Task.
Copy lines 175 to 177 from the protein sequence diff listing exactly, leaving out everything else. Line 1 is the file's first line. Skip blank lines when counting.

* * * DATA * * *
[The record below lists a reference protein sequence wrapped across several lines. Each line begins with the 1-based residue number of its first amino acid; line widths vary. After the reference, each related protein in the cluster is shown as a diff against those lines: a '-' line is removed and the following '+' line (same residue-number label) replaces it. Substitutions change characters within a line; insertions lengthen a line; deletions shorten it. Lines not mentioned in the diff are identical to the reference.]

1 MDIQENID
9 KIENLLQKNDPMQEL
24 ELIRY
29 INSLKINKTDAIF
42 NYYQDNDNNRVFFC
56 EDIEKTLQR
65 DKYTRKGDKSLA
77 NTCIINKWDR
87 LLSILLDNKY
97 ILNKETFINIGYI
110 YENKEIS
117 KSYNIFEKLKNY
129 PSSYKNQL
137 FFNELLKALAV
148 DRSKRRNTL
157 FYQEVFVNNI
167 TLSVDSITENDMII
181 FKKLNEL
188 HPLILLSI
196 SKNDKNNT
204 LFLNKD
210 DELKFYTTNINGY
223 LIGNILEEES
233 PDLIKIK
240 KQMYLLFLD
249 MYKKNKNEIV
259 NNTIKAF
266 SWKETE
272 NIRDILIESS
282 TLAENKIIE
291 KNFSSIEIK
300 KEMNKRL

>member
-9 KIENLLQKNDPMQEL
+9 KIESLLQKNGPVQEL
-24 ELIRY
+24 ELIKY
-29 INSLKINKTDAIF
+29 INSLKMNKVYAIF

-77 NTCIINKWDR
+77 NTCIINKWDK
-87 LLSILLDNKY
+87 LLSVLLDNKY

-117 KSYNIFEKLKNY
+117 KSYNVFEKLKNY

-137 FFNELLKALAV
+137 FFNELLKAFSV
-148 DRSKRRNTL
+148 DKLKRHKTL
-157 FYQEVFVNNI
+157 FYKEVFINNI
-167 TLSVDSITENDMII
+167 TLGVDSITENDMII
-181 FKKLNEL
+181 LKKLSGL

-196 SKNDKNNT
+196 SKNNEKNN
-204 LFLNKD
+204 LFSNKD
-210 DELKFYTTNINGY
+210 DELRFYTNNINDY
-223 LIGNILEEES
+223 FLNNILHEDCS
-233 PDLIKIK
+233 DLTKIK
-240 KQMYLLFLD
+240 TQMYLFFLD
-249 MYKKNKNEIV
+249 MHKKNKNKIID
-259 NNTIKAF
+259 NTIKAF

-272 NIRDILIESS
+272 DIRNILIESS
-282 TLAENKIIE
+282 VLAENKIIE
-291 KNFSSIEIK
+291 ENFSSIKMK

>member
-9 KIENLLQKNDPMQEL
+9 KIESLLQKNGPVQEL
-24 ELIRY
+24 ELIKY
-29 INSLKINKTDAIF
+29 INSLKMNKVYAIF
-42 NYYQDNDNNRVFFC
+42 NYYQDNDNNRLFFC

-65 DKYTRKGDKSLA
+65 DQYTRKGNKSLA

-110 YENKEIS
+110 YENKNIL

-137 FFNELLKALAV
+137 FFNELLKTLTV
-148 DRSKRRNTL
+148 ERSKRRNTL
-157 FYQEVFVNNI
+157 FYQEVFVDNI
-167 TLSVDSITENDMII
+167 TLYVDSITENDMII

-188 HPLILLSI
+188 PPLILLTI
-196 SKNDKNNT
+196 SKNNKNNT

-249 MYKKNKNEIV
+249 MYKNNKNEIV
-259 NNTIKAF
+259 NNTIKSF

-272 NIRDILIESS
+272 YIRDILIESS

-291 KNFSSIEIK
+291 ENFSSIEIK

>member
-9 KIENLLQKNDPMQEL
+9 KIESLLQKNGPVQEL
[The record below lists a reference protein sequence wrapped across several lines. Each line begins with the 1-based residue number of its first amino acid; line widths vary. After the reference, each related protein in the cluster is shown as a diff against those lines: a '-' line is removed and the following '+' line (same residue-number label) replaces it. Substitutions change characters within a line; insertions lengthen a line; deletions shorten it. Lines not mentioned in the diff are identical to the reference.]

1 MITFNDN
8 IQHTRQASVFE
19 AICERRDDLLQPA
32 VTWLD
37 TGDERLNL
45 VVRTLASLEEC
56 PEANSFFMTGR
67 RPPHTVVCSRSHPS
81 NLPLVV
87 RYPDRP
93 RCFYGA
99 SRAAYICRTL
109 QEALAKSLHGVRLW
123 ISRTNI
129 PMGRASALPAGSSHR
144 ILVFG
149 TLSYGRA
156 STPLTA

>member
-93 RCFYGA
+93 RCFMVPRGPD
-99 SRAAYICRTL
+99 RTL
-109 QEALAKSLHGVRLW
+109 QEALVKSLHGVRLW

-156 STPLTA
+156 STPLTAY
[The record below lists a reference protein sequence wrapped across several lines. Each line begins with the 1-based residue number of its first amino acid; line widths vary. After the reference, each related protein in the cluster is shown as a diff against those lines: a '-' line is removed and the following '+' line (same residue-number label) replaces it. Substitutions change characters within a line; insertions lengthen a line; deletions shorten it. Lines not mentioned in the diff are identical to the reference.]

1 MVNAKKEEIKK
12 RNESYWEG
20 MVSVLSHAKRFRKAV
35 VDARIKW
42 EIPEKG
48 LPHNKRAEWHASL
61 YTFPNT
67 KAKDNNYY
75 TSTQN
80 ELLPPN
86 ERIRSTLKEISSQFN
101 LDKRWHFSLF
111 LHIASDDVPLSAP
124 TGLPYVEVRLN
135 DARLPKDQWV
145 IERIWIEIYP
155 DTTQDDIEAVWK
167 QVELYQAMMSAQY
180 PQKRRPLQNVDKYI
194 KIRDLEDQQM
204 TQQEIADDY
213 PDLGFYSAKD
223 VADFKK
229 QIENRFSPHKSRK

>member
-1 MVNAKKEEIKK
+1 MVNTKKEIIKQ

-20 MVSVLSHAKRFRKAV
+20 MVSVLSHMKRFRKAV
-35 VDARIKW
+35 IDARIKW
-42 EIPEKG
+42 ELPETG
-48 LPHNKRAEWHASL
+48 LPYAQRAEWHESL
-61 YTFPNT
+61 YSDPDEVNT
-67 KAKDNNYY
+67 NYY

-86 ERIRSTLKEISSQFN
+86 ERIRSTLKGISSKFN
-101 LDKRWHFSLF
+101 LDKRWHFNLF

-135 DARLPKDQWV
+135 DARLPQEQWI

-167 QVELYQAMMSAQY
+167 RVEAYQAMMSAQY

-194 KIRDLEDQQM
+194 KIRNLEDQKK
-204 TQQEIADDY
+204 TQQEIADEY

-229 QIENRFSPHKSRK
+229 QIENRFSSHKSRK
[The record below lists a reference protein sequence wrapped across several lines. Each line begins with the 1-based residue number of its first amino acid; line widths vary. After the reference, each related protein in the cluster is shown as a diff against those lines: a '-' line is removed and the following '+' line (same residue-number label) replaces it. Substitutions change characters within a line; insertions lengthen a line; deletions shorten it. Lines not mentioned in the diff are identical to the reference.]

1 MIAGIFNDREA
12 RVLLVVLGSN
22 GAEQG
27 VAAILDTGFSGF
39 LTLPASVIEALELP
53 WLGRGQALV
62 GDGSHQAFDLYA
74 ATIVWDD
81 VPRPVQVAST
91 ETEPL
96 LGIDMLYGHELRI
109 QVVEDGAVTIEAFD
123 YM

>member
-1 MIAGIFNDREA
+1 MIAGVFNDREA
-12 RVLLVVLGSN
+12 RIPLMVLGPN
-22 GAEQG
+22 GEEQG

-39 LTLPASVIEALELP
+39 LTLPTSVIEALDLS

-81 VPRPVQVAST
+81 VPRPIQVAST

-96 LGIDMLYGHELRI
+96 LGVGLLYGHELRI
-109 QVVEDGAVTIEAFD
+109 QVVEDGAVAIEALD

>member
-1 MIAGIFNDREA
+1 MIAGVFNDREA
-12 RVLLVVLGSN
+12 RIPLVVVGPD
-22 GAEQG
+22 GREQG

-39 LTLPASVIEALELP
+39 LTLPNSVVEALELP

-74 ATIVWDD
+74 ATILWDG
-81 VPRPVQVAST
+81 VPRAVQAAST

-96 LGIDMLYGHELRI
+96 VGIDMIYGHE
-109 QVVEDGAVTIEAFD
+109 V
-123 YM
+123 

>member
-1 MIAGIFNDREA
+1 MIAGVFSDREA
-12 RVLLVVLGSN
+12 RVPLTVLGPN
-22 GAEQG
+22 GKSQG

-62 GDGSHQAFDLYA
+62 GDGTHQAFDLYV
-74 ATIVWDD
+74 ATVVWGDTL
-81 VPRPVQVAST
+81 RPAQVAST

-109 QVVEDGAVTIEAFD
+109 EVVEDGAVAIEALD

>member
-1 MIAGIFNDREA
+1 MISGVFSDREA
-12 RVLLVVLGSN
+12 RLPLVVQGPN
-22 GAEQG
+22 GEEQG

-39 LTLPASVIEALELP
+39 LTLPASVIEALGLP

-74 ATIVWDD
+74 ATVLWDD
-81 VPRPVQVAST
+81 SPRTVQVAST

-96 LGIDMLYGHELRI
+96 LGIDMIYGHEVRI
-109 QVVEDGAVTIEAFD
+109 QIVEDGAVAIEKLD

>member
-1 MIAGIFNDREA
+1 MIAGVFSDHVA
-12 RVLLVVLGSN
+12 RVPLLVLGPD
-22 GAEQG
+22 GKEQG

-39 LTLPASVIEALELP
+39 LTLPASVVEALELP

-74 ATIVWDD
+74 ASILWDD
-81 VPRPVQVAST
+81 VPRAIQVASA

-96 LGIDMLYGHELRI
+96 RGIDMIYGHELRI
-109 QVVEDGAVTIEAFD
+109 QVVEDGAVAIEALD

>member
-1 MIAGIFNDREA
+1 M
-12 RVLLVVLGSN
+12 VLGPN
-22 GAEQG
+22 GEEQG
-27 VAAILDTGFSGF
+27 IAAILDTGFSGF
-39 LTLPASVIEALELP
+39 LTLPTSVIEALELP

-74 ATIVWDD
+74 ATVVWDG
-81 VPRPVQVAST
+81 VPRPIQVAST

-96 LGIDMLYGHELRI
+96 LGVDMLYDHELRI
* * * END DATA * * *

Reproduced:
-42 EIPEKG
+42 ELPETG
-48 LPHNKRAEWHASL